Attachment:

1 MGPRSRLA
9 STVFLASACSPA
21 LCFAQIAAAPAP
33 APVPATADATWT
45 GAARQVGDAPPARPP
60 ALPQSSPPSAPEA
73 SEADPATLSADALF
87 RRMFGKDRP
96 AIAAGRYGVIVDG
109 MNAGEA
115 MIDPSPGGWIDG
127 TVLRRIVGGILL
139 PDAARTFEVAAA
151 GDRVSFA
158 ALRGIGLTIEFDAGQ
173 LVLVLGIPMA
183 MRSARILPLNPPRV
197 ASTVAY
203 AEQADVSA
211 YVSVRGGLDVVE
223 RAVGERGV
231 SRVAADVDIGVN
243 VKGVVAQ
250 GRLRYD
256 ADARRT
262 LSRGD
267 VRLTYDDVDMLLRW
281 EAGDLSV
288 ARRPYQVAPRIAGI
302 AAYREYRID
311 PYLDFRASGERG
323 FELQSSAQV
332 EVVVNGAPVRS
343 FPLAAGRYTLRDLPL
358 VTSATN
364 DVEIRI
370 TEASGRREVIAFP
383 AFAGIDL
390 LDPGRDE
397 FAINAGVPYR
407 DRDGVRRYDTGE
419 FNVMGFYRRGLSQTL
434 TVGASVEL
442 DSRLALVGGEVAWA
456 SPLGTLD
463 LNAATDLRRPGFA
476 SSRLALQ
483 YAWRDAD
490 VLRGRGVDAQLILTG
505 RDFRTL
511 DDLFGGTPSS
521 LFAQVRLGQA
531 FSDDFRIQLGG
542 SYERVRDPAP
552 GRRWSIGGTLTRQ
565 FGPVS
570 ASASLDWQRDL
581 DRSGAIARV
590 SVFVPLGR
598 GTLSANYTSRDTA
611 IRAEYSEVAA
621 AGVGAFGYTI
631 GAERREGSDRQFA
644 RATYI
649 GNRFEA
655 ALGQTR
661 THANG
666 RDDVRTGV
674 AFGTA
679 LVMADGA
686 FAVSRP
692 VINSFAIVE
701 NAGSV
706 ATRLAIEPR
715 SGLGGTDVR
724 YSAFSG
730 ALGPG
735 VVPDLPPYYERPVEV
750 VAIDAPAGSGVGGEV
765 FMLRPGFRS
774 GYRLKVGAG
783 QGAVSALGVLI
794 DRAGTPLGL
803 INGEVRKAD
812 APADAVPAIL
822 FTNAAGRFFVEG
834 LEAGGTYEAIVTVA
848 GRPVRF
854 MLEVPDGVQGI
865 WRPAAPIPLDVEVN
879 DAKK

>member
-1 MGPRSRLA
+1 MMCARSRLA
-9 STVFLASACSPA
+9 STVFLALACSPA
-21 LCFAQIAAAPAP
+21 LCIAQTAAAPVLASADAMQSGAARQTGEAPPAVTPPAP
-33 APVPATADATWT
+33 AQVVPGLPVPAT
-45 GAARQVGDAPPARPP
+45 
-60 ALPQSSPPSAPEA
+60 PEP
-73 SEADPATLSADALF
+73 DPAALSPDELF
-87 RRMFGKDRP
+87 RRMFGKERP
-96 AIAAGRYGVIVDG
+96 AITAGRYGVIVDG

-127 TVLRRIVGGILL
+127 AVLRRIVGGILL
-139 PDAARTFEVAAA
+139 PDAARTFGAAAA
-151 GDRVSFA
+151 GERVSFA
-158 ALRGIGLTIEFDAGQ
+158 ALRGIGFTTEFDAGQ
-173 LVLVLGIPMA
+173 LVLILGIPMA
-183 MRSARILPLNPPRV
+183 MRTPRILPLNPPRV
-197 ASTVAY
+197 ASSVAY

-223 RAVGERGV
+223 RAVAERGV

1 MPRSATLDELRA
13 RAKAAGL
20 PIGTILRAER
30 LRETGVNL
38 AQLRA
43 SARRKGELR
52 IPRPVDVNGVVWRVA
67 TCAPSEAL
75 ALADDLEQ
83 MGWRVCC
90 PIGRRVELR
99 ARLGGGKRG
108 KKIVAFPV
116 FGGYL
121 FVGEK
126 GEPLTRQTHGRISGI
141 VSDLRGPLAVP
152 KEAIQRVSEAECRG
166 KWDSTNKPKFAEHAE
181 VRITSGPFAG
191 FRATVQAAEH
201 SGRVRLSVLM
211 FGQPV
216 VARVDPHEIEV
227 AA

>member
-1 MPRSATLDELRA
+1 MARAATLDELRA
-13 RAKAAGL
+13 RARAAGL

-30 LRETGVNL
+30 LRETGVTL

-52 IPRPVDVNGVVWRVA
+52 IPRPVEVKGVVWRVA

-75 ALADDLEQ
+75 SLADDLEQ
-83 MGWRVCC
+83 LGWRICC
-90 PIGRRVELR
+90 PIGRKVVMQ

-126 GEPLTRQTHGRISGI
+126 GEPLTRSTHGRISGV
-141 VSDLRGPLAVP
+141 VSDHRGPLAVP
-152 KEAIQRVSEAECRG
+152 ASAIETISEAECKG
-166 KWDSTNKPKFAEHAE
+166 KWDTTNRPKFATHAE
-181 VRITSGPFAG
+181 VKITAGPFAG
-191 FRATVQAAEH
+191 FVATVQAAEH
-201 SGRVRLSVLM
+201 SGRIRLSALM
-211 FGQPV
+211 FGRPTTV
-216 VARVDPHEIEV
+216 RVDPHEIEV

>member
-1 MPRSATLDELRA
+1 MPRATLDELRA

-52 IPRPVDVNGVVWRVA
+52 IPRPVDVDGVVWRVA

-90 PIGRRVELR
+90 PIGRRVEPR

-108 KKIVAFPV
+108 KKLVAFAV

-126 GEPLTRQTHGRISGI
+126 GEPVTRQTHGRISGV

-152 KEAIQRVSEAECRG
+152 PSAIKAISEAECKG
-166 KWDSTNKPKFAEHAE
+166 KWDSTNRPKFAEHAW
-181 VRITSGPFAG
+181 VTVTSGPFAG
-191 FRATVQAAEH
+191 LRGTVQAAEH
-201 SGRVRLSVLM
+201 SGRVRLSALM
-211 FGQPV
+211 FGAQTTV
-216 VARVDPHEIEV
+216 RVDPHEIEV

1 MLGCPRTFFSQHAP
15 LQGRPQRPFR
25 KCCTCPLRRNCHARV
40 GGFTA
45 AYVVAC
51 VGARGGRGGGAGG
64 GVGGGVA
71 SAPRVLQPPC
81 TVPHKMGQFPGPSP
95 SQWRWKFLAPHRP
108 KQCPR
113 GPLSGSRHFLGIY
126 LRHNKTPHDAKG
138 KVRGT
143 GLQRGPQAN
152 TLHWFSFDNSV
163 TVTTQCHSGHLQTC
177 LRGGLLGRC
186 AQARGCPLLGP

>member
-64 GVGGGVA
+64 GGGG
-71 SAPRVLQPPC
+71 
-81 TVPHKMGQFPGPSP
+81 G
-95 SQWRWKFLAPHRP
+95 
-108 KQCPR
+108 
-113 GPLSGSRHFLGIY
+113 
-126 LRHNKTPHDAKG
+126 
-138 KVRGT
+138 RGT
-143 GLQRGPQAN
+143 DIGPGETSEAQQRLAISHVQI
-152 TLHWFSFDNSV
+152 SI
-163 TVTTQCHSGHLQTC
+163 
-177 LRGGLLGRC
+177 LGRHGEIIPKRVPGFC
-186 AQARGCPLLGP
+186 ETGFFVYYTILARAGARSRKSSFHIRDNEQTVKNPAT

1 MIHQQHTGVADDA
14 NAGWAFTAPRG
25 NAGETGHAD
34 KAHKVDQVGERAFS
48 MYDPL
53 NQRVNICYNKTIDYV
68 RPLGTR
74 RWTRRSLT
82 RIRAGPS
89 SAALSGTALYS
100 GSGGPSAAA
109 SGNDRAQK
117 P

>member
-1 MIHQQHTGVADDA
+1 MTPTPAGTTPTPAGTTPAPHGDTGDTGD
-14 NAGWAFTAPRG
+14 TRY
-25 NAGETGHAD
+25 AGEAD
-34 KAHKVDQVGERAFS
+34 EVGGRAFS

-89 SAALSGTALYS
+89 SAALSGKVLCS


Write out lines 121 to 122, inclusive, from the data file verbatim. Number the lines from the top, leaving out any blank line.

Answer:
-183 MRSARILPLNPPRV
+183 MRTPRILPLNPPRV